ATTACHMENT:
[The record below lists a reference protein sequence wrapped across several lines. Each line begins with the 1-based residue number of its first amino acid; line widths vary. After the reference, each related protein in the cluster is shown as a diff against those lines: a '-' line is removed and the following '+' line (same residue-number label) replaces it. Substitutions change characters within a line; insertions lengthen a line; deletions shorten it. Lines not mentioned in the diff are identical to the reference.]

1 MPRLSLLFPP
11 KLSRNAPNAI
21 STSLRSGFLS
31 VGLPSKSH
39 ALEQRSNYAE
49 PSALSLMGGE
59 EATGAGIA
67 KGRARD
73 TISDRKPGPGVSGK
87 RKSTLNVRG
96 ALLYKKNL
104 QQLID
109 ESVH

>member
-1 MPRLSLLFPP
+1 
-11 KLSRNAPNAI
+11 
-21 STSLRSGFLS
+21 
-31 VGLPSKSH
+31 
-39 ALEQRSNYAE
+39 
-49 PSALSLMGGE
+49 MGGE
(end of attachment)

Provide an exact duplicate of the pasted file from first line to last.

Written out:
[The record below lists a reference protein sequence wrapped across several lines. Each line begins with the 1-based residue number of its first amino acid; line widths vary. After the reference, each related protein in the cluster is shown as a diff against those lines: a '-' line is removed and the following '+' line (same residue-number label) replaces it. Substitutions change characters within a line; insertions lengthen a line; deletions shorten it. Lines not mentioned in the diff are identical to the reference.]

1 MPRLSLLFPP
11 KLSRNAPNAI
21 STSLRSGFLS
31 VGLPSKSH
39 ALEQRSNYAE
49 PSALSLMGGE
59 EATGAGIA
67 KGRARD
73 TISDRKPGPGVSGK
87 RKSTLNVRG
96 ALLYKKNL
104 QQLID
109 ESVH

>member
-1 MPRLSLLFPP
+1 
-11 KLSRNAPNAI
+11 
-21 STSLRSGFLS
+21 
-31 VGLPSKSH
+31 
-39 ALEQRSNYAE
+39 
-49 PSALSLMGGE
+49 MGGE